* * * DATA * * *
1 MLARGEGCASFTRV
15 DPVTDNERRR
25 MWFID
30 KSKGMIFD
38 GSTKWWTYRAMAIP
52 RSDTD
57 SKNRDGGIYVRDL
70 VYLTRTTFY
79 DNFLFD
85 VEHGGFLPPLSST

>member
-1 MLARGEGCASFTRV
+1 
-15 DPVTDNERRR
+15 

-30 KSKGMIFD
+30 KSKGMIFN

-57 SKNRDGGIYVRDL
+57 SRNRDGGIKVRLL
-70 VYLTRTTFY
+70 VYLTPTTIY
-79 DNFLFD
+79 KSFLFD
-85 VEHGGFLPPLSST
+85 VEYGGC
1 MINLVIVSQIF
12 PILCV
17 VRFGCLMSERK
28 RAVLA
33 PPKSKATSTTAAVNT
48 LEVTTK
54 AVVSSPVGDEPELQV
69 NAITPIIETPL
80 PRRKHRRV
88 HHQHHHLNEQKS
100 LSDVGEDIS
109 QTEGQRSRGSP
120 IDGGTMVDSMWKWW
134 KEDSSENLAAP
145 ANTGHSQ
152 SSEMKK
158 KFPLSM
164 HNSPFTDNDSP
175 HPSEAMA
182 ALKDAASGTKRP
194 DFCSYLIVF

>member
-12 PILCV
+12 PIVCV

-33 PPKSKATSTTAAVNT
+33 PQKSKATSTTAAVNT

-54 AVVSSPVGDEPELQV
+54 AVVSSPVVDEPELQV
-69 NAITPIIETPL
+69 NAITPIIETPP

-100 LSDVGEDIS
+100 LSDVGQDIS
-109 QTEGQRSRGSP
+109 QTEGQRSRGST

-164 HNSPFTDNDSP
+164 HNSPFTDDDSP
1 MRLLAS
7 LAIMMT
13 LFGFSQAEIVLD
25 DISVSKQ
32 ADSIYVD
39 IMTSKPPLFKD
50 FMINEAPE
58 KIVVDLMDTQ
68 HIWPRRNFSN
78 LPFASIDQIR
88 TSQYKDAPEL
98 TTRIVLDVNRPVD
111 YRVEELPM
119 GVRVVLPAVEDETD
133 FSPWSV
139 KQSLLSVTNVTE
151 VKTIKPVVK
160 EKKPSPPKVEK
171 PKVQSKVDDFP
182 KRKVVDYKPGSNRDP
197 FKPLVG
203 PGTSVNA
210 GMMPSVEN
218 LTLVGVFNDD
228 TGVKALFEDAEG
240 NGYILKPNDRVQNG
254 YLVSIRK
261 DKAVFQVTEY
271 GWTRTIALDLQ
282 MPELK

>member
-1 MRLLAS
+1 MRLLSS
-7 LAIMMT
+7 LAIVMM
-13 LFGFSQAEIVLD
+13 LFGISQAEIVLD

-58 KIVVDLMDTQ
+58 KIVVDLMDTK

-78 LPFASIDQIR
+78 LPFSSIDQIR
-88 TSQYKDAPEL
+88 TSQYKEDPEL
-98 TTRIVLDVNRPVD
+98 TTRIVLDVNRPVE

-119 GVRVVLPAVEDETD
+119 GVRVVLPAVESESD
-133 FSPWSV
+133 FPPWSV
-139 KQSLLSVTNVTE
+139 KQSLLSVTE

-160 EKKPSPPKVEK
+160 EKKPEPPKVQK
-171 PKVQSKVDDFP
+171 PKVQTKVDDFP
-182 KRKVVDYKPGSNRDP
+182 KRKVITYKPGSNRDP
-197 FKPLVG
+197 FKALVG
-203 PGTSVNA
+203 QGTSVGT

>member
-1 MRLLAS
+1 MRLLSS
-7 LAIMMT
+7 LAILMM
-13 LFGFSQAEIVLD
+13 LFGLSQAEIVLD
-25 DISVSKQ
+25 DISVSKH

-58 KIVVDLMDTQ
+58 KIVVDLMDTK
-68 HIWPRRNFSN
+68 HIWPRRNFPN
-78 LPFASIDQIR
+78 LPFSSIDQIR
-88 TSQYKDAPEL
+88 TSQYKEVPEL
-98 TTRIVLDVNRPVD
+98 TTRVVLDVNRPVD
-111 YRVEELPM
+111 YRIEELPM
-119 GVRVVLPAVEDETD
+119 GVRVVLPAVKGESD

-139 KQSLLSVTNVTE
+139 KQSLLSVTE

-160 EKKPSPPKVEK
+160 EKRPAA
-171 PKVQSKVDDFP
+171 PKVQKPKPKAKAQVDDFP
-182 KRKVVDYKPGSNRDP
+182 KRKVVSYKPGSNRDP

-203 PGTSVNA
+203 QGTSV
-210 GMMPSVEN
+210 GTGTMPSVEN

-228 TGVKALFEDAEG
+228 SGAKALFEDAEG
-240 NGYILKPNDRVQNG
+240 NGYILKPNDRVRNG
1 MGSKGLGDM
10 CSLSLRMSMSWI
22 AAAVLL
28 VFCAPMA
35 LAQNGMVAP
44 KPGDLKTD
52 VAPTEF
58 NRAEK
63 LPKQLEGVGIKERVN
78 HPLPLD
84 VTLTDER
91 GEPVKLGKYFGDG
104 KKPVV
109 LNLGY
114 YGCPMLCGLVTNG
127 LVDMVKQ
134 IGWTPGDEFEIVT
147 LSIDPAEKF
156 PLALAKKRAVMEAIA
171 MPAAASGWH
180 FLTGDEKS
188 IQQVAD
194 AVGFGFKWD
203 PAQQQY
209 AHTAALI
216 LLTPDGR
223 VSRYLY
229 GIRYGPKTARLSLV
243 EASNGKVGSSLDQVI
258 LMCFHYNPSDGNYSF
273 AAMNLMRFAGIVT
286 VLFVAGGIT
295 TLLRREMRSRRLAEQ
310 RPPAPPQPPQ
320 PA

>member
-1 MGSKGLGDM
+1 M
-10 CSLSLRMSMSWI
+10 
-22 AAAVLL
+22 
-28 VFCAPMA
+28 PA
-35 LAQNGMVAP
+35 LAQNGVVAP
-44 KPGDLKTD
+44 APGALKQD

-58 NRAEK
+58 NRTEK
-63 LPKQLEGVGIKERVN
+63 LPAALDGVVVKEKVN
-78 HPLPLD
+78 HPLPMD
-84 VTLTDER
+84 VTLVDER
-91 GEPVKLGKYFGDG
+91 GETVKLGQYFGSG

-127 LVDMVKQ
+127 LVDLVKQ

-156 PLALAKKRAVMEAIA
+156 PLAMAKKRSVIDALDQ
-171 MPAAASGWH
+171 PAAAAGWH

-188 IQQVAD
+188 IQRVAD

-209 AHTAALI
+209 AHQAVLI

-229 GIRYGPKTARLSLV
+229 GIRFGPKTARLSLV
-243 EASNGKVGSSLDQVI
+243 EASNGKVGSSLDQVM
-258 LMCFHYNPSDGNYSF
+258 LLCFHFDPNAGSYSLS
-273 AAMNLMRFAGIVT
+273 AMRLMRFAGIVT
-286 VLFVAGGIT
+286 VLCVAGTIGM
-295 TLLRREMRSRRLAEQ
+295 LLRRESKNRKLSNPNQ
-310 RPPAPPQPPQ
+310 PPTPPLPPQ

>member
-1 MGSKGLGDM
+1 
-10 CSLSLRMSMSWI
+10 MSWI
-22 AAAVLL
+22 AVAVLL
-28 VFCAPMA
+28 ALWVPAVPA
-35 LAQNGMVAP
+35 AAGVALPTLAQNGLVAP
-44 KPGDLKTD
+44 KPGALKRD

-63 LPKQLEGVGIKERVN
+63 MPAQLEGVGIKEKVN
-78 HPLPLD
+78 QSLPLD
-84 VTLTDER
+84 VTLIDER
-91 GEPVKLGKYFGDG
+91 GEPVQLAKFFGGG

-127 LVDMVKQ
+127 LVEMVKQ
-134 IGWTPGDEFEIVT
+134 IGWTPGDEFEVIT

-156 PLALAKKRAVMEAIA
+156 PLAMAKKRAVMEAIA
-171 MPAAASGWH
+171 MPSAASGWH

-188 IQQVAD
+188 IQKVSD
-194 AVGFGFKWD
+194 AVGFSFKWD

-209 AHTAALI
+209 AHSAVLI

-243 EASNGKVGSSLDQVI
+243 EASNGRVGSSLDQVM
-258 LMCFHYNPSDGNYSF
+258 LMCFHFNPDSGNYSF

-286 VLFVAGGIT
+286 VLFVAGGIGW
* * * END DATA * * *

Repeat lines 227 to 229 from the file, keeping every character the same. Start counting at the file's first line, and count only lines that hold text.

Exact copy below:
+188 IQRVAD

-209 AHTAALI
+209 AHQAVLI